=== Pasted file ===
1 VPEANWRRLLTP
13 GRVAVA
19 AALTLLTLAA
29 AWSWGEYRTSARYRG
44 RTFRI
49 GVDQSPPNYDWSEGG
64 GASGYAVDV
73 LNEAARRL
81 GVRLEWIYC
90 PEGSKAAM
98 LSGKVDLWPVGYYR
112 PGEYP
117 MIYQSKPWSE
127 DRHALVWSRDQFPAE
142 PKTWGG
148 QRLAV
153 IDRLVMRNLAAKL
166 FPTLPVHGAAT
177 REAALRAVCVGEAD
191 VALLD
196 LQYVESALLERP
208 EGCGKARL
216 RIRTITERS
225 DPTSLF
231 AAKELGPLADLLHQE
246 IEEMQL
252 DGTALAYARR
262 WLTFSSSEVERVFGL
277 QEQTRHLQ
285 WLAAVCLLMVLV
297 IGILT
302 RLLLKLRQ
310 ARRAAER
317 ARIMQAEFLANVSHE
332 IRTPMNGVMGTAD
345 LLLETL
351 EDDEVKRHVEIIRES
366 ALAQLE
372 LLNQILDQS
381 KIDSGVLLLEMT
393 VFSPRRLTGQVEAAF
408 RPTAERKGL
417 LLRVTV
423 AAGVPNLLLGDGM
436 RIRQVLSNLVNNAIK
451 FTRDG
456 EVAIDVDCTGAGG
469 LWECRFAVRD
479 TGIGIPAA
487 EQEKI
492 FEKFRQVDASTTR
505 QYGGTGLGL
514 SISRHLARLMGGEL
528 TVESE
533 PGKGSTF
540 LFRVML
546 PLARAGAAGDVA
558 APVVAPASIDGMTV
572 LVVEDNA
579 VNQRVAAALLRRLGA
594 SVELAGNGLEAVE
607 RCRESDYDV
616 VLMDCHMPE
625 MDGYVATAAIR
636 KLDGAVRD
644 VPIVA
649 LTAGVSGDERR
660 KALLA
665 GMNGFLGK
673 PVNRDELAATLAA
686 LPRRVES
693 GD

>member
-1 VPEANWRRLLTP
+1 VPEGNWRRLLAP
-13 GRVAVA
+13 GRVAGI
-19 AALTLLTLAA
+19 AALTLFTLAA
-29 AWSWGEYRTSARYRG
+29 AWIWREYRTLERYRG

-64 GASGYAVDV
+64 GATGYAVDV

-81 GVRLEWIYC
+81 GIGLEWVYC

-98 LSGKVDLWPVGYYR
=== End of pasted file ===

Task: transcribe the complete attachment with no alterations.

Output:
1 VPEANWRRLLTP
13 GRVAVA
19 AALTLLTLAA
29 AWSWGEYRTSARYRG
44 RTFRI
49 GVDQSPPNYDWSEGG
64 GASGYAVDV
73 LNEAARRL
81 GVRLEWIYC
90 PEGSKAAM
98 LSGKVDLWPVGYYR
112 PGEYP
117 MIYQSKPWSE
127 DRHALVWSRDQFPAE
142 PKTWGG
148 QRLAV
153 IDRLVMRNLAAKL
166 FPTLPVHGAAT
177 REAALRAVCVGEAD
191 VALLD
196 LQYVESALLERP
208 EGCGKARL
216 RIRTITERS
225 DPTSLF
231 AAKELGPLADLLHQE
246 IEEMQL
252 DGTALAYARR
262 WLTFSSSEVERVFGL
277 QEQTRHLQ
285 WLAAVCLLMVLV
297 IGILT
302 RLLLKLRQ
310 ARRAAER
317 ARIMQAEFLANVSHE
332 IRTPMNGVMGTAD
345 LLLETL
351 EDDEVKRHVEIIRES
366 ALAQLE
372 LLNQILDQS
381 KIDSGVLLLEMT
393 VFSPRRLTGQVEAAF
408 RPTAERKGL
417 LLRVTV
423 AAGVPNLLLGDGM
436 RIRQVLSNLVNNAIK
451 FTRDG
456 EVAIDVDCTGAGG
469 LWECRFAVRD
479 TGIGIPAA
487 EQEKI
492 FEKFRQVDASTTR
505 QYGGTGLGL
514 SISRHLARLMGGEL
528 TVESE
533 PGKGSTF
540 LFRVML
546 PLARAGAAGDVA
558 APVVAPASIDGMTV
572 LVVEDNA
579 VNQRVAAALLRRLGA
594 SVELAGNGLEAVE
607 RCRESDYDV
616 VLMDCHMPE
625 MDGYVATAAIR
636 KLDGAVRD
644 VPIVA
649 LTAGVSGDERR
660 KALLA
665 GMNGFLGK
673 PVNRDELAATLAA
686 LPRRVES
693 GD

>member
-1 VPEANWRRLLTP
+1 VPEGNWRRLLAP
-13 GRVAVA
+13 GRVAGI
-19 AALTLLTLAA
+19 AALTLFTLAA
-29 AWSWGEYRTSARYRG
+29 AWIWREYRTLERYRG

-64 GASGYAVDV
+64 GATGYAVDV

-81 GVRLEWIYC
+81 GIGLEWVYC

-98 LSGKVDLWPVGYYR